A campaign that urged GPs to 'think-twice' before putting a patient on opioid medicines is effective in reducing opioid prescribing in primary care, according to the findings of a major study.
Although the reduction in the number of opioid prescriptions issued by individual GPs was small, when aggregated together they had a large effect.
The campaign was trialled in West Yorkshire and the researchers say over a year, it resulted in 15,000 fewer patients being given opioids - and a net saving to the NHS of £700,000. If it were replicated across the UK, it could lead to 406,000 fewer patients taking opioid medications.
This study, led by researchers from the University of Leeds and published in the journal PLoS Medicine, involved a 'feedback' intervention that continued for a year, where GPs were given two-monthly updates on the number of people at their practice being prescribed opioids.
Opioids are morphine-based medicines that can result in addiction, dependency and an increased risk of falls and early death.
They are often given as painkillers, but the Royal College of Anaesthetists says there is little evidence they help with long-term chronic pain - although they work for acute pain and end-of-life care.
In early April, NICE, the National Institute for Health and Care Excellence, issued guidance on how to support patients who experience chronic or persistent pain, pain that exists for three or more months. NICE said they should not be started on commonly used drugs, including opioids.
The number of prescriptions issued by GPs in England for opioids increased by 37 percent from 1998 to 2016, with the total quantity of oral morphine given to patients more than doubling - prompting claims that the UK has been in the grip of an "opioid epidemic".
The researchers believe "physician prescribing habits" account for the increase in opioid prescribing, rather than the needs of patients. In the paper, they acknowledge the challenges facing GPs when some patients have a "strong expectation" of being able to access prescription pain relief.
As part of the feedback campaign, the doctors were reminded of the need to "...initiate opioids with caution" and to review whether patients should continue to receive opioids when there is no benefit.
How one GP helped a patient to reduce dependency on opioid
One GP involved in the study described how the intervention helped him get a patient off opioid medication.
The patient, who had multiple sclerosis, was on three different forms of opioids. Once on the drugs, no one had spoken to her about whether she needed to stay on them. The GP worked with her to gradually reduce the dosage.
The GP said: "I was really impressed by her progress - and it has made a difference to her life. When she comes to see me, she says 'Look, I am changed person. I can now focus on things and I have an enthusiasm for life. Before I was just a blank'."
Results of the intervention
The feedback intervention - called the Campaign to Reduce Opioid Prescribing - was trialled in West Yorkshire. There were 316 GP surgeries in the group that received feedback - another 130 practices were in a control group and did not get any feedback.
Every two months, the GPs in the feedback group received an update detailing how many patients at their practice had received an opioid prescription. Patients with cancer or drug dependency were not included.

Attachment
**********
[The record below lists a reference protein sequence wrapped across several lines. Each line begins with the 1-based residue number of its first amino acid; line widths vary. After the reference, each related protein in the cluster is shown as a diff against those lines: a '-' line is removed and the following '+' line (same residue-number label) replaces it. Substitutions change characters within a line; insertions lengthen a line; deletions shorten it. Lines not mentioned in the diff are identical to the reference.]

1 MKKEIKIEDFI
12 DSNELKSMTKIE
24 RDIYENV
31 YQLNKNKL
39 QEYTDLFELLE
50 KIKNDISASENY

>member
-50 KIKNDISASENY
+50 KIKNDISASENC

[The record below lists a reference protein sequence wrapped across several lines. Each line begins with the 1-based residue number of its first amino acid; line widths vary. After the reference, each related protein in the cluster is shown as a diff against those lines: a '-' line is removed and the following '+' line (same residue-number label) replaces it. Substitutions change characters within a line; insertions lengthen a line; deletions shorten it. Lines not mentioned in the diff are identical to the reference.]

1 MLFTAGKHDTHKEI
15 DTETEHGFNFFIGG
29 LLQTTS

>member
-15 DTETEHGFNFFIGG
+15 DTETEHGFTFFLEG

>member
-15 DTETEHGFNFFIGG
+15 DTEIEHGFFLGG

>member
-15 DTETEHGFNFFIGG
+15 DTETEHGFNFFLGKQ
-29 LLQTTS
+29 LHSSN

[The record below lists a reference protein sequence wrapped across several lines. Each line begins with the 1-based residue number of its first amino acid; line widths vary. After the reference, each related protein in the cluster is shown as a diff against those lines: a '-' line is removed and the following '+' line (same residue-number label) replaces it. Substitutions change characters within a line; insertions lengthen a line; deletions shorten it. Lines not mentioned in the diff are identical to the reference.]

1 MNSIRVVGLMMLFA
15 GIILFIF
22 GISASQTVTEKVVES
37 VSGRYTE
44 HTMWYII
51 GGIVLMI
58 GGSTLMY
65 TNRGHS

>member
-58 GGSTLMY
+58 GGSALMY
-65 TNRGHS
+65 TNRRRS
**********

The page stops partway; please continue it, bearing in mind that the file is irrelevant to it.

In the months prior to the campaign starting, the rate of opioid prescribing was rising in the intervention group by 0.18 per 1000 patients/month. In the control group it was 0.36 per 1000 patients/month.
During the intervention, the rate of prescribing in the intervention group fell by 0.11 per 1000 patients/month while it rose in the control group to 0.54 per 1000 patients/month
The results, with the 95% confidence interval in brackets
The overall difference between the intervention and control groups was -0.65 per 1000 patients/month which means across West Yorkshire, around 15,000 fewer people will have been put on opioids over the year-long trial, which equates to a net saving of more than £700,000 to the NHS once all costs have been accounted for.
Dr Sarah Alderson, Clinical Associate Professor at the University of Leeds and a GP in Holmfirth, West Yorkshire, who led the study, said: "Our analysis shows that the intervention was particularly effective at getting GPs to stop or reduce their prescribing for those groups at high risk such as older patients or those who also had a mental health condition.
"The study shows that GPs can be highly effective in identifying other ways of supporting patients who experience chronic pain.
"The feedback intervention could easily be adapted and delivered elsewhere at relatively low cost."
The effects of the programme started to wane once the feedback was stopped and Dr Alderson believes the campaign needs to be sustained over a longer time period.
This study is a great example of how health records can improve patient care by providing up to date information to doctors about how many of their patients are being prescribed opioids."
Dr Tracey Farragher, Epidemiologist at The University of Manchester and analyst on the study
The study involved researchers from the University of Leeds with the University of Manchester and NHS Bradford Districts Clinical Commissioning Group, West Yorkshire.
Alderson, S.L., et al. (2021) The effects of an evidence and theory-informed feedback intervention on opioid prescribing for non-cancer pain in primary care: a controlled interrupted time series analysis. PLoS Medicine. doi.org/10.1371/journal.pmed.1003796.